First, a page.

Wednesday, May 27, 2009

Red cancels from Japan

My scanner is temporarily out of service so I feel frustrated because I can not share with you some of the items I received recently. But hopefully, this should not last long. While trying to sort of the mess on my PC, I found back the scan of two Japanese covers that I did not show to you up to now. Interestingly both covers have comment points: they come from the same sender (but this you can not guess when seeing them), they are both franked with stamps commemorating a congress or an event and they both bear a very nice red and large cancellation. This is the main reason why I wanted to show them to you.
Let’s have a look to the first one.

Three not-so-recent stamps are used on the cover. The left one is a stamp belonging to a set of two stamps issued on the 24th of October 1970 to commemorate the 25th anniversary of the United Nation. The stamp has a very simple design, with just the silhouette of a tree and the UN emblem.
The stamp located in the middle was issued the same year, on the 17th of August. It commemorates the 4th United Nations congress on prevention of crime and treatment of the offenders. Such congress is held by the United Nations every 5 years. The first one was in 1955 and was held in Geneva. The following ones were held in London, Stockholm, Kyoto, Geneva again, Caracas, Milan, Havana, Cairo, Vienna, and the last one in 2005 was in Bangkok. Again the stamp has a very simple design, but I must admit that I hardly understand the symbolism behind…
The last stamp is a more recent one; it belongs to a set of three stamps issued on the 2nd of September 1994 tot celebrate the opening of Kansai International Airport. Kansai International Airport (KIX) is an international airport located on an artificial island in the middle of Osaka Bay. It was opened on the 4th of September 1994 and serves as a hub for several airlines such as ANA (All Nippon Airways) and Japan Airlines. The stamp pictures a map of the airport (as it was at the opening time, it has been extended since then) and the tail of a plane.

As you can see the stamps have been cancelled by a large circular red cancel which is rather nice. The second cover bears the same postmark. Here it is.

The stamp on the left has been issued on the 5th of September 1988 to celebrate the 16th world congress of Rehabilitation International. Rehabilitation International (RI) is a global network of experts, professionals and advocates working together to empower persons with disabilities and provide sustainable solutions for a more inclusive and accessible society. It was founded in 1922. The 16th congress was help in Tokyo and was the first congress of RI held in an Asian country.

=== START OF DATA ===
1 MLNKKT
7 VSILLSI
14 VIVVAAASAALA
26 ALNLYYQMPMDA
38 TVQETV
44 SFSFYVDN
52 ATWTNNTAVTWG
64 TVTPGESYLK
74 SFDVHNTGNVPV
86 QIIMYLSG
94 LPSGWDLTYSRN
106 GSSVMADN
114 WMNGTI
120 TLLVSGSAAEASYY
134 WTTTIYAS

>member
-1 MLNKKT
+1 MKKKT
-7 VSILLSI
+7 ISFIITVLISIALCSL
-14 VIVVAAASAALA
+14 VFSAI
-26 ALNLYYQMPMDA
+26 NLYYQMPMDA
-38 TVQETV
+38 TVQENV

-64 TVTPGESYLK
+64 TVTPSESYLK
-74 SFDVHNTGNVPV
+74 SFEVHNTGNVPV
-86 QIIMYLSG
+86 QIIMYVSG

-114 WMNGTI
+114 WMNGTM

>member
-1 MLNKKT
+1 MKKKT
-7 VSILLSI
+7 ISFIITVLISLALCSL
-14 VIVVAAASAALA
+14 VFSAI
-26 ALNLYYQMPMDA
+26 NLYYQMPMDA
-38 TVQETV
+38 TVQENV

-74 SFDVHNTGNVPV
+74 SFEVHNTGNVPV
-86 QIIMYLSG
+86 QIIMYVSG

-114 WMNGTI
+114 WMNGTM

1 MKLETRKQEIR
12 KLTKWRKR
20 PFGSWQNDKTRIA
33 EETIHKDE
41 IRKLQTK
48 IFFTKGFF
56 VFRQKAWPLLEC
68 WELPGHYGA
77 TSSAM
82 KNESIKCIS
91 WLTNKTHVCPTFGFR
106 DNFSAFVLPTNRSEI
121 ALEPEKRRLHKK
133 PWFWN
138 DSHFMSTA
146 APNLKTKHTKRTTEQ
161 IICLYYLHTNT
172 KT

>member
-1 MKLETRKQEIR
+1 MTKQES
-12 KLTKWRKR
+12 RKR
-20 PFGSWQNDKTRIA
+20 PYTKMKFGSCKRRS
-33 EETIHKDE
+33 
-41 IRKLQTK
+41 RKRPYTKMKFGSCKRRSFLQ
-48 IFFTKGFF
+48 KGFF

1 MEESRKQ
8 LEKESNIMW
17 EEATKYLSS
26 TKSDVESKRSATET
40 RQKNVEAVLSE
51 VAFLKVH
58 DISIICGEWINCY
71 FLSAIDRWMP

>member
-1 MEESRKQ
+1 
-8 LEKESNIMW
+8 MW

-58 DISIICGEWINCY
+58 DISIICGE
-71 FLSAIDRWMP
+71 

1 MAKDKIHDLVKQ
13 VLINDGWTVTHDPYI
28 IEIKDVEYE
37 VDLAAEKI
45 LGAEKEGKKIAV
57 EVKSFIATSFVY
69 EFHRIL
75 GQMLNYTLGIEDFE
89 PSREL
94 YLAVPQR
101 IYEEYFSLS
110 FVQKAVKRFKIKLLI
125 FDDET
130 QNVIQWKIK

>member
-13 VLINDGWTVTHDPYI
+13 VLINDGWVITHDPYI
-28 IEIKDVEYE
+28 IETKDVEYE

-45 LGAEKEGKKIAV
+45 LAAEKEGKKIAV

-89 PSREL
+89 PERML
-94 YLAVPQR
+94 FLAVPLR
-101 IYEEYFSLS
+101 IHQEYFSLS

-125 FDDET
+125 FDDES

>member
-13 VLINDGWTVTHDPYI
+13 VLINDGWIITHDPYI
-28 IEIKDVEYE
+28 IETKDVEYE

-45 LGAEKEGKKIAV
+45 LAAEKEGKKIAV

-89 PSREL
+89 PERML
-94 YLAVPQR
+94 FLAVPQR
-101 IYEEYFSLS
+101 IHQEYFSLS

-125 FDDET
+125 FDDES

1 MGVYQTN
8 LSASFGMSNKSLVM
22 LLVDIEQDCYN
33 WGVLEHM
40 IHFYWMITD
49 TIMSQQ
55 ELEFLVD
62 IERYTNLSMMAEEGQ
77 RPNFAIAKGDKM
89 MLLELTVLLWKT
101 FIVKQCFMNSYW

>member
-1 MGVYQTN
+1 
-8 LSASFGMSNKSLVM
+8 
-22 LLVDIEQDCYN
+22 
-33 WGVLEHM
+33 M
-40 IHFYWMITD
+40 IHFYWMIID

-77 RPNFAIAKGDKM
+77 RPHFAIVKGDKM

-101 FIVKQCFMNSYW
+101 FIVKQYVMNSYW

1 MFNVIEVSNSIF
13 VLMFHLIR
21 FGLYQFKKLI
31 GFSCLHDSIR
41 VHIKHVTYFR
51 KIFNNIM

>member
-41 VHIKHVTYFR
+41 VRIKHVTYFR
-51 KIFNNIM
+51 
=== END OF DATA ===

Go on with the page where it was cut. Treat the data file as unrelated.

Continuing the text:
The last stamp was issued on the 25th of May 1981 to celebrate the 12th convention of IAPH held in Nagoya. IAPH stands for International Association of Ports and Harbors. IAPH, created in 1955, is a non governmental organization headquartered in Tokyo, whose principal objective is to develop and foster good relations and cooperation among all ports and harbors in the world by proving a forum to exchange opinions and share experiences on the latest trends of port management and operations.

As you can see, the cover also has the same red cancellation. I’m really interested to get some information about these types of postmarks. Does anybody know anything about them?


Anonymous said...

Sending cover with old stamps is not too good in terms of philately. Stamps issued in 1970s and 1980s on cover send in 2009 make the cover looks odd. Many serious philatelists just do not like this type of cover because the value of postal history has been reduced.

Eric said...

Yes I know that this is what some philatelists do consider. Personnaly I disagree. But this is what is interesting in philately: there are a lot of different views and opinions.
Anyway in this post I was more interested in showing the red cancels than discussing about postal history.

Yusuke à TOKYO said...

Je suis un philateliste japonais.
Je vais essayer de résumer ce que c'est "the red cancellations " en anglais...

The red cancellations are everyday cancels which are used at about 10000 japanese post offices across the contry, and they usually describe notable sights and speciality of the region.
The first red cancellations date back to 1930's, and a growing number of post offices are using this red cancellations since then.
Post offices have their unique red cancellations and basically any two post offices do not have the same design, which makes an enormous variety of designs nation-wide.
Many people use these cancellations as a souvenir, but you can also play with them combining the design of the cancellation and stamps, since there are so various.
I bet there are not a few red cancellations which describe frogs, but I am yet to find them.
The red cancellations are called "Fuu-kei-in " in Japanese which means "Landscape cancellations ".

I couldn't find any english or french site explaning this postmarks,
but you can see some images here (japanese site).

Red cancellations in TOKYO region

Red cancellations in KYOTO region

I will send you some covers.

Yusuke à TOKYO